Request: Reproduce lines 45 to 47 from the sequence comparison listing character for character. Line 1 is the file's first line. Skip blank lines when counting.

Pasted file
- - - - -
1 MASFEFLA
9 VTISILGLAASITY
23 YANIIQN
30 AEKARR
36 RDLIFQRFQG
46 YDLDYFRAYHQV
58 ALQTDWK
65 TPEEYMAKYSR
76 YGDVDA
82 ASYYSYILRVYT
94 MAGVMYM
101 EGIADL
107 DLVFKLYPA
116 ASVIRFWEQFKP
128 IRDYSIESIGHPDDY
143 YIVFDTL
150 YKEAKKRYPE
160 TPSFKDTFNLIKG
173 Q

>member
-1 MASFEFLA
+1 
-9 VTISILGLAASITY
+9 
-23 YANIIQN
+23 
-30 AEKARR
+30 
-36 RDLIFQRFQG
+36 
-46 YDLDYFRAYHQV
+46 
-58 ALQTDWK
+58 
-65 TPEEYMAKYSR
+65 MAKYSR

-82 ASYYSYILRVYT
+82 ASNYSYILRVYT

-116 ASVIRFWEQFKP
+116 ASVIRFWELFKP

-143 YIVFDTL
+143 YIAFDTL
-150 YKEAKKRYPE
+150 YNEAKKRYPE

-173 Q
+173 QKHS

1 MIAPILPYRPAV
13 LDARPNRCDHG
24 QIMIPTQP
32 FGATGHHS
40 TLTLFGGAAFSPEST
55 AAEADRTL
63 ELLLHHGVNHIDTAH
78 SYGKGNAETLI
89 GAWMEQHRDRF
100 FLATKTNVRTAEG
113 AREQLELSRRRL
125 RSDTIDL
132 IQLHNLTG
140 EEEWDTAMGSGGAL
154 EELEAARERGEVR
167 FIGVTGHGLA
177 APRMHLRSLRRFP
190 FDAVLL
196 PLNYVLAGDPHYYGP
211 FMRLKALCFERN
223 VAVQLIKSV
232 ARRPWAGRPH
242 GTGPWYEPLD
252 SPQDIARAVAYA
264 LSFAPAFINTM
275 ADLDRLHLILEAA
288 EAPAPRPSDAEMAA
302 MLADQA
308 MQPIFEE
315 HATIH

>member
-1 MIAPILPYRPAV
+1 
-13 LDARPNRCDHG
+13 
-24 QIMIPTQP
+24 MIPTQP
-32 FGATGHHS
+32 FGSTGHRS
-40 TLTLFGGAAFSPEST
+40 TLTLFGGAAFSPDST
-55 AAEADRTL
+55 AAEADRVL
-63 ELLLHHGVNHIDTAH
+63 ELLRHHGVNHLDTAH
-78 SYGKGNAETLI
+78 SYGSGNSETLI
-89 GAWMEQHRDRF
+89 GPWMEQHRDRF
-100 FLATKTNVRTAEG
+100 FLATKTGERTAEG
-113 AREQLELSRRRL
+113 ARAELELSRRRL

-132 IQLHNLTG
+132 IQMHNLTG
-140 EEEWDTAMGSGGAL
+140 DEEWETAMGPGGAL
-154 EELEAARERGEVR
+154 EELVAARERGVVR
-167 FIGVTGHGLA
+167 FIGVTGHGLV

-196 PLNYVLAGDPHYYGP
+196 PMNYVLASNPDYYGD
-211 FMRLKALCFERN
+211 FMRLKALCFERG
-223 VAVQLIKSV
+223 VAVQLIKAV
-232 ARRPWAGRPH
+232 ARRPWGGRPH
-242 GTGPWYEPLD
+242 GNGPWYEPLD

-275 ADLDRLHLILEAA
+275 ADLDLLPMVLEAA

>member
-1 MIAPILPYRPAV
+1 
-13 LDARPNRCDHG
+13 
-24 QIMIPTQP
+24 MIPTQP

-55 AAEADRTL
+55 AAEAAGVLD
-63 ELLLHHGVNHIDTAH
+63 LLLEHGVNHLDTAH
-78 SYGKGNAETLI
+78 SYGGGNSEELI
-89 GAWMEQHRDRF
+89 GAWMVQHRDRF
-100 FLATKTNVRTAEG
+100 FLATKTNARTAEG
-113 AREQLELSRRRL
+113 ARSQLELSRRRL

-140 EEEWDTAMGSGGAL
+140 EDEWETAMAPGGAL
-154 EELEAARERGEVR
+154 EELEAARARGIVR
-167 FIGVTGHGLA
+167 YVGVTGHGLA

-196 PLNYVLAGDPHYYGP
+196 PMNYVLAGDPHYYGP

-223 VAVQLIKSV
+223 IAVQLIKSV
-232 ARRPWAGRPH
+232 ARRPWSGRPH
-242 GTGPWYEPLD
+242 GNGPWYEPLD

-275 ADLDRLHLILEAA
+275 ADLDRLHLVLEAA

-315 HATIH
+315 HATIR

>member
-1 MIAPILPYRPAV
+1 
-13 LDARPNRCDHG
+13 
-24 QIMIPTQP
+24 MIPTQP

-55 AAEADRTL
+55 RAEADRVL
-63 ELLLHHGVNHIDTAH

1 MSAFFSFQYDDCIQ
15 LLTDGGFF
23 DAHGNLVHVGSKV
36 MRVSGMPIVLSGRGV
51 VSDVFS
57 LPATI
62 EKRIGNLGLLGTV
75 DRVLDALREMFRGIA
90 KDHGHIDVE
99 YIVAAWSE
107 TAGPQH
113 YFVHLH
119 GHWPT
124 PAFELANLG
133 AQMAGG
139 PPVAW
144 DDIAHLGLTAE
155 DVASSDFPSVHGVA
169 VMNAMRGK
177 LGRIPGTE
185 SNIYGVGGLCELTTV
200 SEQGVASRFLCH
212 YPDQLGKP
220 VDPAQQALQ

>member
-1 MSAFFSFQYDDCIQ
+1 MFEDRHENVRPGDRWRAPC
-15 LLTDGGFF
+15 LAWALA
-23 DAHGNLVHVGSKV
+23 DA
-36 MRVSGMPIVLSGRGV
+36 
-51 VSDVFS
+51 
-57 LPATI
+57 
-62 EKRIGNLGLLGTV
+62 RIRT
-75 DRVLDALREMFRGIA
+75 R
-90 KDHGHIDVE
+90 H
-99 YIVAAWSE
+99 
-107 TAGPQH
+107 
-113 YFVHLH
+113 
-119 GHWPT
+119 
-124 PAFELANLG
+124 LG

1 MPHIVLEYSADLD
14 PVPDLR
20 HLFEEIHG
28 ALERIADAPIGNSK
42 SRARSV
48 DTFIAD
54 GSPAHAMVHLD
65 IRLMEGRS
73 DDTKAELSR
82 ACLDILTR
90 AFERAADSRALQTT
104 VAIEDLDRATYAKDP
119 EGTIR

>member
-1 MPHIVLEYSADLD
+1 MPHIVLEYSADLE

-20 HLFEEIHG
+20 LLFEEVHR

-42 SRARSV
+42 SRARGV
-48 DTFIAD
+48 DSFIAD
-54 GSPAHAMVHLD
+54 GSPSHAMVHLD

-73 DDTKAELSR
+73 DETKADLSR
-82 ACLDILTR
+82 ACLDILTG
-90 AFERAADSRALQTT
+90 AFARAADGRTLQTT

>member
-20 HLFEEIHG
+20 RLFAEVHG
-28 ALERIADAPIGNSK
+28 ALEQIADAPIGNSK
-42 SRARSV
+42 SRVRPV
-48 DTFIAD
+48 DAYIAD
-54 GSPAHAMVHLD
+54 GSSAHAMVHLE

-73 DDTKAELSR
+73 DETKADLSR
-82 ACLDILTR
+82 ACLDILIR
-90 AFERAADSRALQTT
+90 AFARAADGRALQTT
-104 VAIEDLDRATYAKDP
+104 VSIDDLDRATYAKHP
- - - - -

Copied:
-173 Q
+173 QKHS

1 MIAPILPYRPAV